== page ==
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The Japanese steelmaker, a major exporter of the flat product to Indonesia, is seeking the help of the Japan External Trade Organization to negotiate with the Indonesian government on reducing the anti-dumping duty, a source familiar with the situation said.
Japan is the largest source of imported CRC into Southeast Asia, according to data from the Southeast Asia Iron & Steel Institute. However, imports from Japan last year saw a moderate decline of 7% year-on-year while imports from China soared by 20%.
NSSMC’s CRC exports to Indonesia are mainly for re-rollers – mostly joint ventures between local investors and Japanese trading companies – who reproduce them into coated sheet and stainless steel, the source said.
These coated sheets are used in the automotive industry as well as other steel-consuming industries in Indonesia, such as the electrical appliance manufacturing sector.
Indonesia imports about 30% of its CRC requirements from overseas, with the rest supplied by domestic producers, the source said.
Many Japanese car manufacturers have moved their production bases to Indonesia from Thailand after severe flooding in the latter country in 2011. This is a key reason for the increased imports of CRC into Indonesia, the source said. The Thai flooding had affected a raft of Japanese firms at the time, but Indonesia is also considered attractive because of its low labour costs and growing car demand.
Last week, the Indonesian government signed a regulation to impose anti-dumping duties on imports of CRC from Japan, China, South Korea, Taiwan and Vietnam for a period of three years in a bid to protect local producers.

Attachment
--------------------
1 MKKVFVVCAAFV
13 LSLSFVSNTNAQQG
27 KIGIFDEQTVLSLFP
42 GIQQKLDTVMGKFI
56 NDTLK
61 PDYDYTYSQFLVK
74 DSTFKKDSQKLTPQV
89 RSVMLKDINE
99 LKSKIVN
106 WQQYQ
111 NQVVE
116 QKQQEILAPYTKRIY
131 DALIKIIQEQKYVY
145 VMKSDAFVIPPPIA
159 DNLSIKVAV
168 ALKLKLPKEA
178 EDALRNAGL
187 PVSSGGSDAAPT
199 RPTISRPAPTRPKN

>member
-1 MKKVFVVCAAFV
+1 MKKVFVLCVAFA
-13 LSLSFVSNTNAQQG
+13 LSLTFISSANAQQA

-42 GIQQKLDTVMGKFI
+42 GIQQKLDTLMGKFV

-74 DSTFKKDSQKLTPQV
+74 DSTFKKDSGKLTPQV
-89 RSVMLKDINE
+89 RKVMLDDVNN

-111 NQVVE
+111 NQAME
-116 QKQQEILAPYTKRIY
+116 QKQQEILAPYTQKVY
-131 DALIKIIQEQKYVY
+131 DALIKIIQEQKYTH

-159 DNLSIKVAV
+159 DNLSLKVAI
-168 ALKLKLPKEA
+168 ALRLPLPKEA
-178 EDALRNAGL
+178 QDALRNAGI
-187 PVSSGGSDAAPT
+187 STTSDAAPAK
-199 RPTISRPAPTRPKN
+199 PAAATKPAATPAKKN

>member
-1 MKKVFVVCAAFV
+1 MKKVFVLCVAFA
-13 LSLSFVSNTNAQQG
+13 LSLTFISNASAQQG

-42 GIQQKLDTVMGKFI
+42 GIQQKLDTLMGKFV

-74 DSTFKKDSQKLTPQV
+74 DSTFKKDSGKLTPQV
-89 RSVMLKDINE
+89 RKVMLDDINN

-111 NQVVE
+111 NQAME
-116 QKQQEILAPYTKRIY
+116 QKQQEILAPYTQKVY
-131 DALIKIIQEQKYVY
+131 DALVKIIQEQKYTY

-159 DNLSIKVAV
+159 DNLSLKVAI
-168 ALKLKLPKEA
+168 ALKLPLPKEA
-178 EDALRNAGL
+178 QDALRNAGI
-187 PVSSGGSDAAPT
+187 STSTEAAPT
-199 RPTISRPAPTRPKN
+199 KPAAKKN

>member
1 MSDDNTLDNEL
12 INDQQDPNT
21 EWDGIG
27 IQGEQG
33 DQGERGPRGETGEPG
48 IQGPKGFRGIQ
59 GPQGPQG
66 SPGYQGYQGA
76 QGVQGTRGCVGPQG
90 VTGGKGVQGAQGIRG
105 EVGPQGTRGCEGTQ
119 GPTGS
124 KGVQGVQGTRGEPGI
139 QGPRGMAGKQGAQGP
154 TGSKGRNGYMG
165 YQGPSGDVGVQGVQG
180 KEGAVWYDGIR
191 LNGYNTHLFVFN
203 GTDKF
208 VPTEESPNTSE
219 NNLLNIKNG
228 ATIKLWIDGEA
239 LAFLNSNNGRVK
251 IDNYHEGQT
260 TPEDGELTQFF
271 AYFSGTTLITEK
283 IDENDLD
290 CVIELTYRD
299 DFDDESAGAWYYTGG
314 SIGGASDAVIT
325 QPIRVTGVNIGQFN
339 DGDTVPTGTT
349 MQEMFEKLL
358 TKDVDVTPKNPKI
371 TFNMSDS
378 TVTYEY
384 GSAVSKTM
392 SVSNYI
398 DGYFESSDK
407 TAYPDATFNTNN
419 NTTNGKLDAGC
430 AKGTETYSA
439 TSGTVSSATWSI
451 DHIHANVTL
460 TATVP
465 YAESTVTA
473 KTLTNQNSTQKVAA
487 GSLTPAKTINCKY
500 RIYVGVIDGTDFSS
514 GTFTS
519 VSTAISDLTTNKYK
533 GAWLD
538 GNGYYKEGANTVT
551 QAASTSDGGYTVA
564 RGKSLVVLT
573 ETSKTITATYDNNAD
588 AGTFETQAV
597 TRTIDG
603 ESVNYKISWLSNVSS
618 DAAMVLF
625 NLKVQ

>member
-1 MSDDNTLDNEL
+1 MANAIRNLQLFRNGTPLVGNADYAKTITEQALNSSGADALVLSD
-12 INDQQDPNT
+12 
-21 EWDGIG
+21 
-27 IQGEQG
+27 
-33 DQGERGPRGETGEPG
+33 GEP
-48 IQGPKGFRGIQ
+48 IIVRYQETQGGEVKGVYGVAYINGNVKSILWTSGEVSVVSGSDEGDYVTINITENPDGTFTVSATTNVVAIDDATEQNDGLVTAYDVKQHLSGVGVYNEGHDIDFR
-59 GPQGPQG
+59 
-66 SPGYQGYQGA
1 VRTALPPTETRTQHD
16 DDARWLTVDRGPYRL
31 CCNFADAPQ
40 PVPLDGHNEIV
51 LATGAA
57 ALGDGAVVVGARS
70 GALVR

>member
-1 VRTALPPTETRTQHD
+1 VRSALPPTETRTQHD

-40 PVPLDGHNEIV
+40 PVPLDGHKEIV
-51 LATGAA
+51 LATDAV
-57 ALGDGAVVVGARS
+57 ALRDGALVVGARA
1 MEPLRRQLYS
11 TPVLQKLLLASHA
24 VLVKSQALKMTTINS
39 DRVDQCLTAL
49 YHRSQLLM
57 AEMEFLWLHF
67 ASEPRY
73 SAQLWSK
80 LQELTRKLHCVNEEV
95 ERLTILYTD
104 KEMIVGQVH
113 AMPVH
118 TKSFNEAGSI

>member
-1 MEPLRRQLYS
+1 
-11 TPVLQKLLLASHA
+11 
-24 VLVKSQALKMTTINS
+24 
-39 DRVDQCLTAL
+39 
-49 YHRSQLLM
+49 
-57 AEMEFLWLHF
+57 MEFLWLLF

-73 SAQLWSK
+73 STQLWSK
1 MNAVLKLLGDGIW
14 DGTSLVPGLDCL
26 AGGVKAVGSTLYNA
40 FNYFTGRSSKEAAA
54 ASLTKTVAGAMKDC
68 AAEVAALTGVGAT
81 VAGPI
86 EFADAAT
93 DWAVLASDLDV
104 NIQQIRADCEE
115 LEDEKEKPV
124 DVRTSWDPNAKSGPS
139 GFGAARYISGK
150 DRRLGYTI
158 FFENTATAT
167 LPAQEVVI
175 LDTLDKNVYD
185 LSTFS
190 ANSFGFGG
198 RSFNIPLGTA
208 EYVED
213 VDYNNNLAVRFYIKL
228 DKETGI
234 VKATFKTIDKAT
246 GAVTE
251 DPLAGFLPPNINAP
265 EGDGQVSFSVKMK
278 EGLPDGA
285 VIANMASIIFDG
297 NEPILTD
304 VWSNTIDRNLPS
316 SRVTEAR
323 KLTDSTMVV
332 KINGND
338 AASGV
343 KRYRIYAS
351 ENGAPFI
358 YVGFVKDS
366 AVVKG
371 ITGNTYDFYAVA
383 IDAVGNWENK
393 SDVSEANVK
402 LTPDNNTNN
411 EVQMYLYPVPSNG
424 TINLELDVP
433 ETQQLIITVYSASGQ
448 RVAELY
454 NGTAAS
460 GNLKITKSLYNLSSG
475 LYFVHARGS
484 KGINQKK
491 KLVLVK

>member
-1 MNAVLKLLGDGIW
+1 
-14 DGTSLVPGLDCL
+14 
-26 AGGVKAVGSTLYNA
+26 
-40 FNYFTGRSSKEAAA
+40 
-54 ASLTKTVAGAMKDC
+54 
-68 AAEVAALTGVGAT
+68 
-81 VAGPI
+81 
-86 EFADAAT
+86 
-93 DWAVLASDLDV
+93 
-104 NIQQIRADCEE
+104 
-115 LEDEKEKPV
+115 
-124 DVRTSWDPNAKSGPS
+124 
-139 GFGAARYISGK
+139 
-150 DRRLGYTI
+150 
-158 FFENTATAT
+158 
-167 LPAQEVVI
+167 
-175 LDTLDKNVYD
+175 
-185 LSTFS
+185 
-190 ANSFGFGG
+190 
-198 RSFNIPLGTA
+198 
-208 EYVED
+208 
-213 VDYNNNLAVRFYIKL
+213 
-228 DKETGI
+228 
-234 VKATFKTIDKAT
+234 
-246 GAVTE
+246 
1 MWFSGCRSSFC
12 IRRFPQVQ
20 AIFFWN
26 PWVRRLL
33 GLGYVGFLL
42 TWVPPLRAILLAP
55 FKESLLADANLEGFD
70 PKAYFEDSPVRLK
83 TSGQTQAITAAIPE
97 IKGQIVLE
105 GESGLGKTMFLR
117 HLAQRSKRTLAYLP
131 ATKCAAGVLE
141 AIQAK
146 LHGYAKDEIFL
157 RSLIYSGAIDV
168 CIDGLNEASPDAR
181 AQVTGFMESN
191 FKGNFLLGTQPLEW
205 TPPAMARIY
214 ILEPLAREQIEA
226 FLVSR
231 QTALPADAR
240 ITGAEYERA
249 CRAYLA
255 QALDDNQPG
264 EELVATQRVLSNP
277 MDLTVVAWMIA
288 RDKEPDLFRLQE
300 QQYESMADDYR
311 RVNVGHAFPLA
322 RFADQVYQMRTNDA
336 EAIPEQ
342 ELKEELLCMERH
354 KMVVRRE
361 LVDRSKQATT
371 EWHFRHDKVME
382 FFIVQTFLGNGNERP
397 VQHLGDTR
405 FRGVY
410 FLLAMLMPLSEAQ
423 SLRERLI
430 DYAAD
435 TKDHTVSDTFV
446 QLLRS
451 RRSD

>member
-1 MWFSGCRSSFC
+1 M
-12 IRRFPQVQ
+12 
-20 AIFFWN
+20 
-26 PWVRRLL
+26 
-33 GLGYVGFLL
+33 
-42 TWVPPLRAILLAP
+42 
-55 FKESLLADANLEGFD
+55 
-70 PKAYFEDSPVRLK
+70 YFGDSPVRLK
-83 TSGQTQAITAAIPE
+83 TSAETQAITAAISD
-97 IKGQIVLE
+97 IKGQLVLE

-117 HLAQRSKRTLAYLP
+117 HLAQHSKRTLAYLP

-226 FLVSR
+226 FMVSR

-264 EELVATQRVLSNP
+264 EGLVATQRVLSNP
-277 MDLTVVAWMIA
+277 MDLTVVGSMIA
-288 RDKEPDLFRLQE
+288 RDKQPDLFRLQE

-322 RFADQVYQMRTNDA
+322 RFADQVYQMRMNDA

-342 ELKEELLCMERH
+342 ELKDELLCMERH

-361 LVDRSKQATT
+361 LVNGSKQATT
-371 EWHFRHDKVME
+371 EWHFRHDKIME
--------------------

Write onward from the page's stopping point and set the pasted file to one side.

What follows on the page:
The tax will be levied in a range between 5.9% and 55.6%, with shipments from NSSMC subjected to the highest duty, according to local media reports.
Last December, the Japan Iron & Steel Federation (JISF) had criticised the conclusions of an Indonesian anti-dumping investigation into CRC imports as “unjust and extremely regrettable”.
The Indonesian Anti-Dumping Commission had ruled that CRC and sheet from Japan had caused injury to domestic producers, and recommended that the country’s trade ministry put in place anti-dumping duties.
“Cold-rolled steel coils/sheets from Japan are clearly vital to Indonesia’s automobile industry and other steel-consuming industries in Indonesia.
“If anti-dumping measures are taken, we believe there would be an enormous negative impact on the Indonesian economy,” JISF chairman Hiroshi Tomono had said at the time. Tomono is also the president and coo of NSSMC.
Nippon Steel & Sumitomo Metal Corp (NSSMC) has stopped exporting its cold rolled coil to Indonesia this month in light of the anti-dumping action taken by the Indonesian government.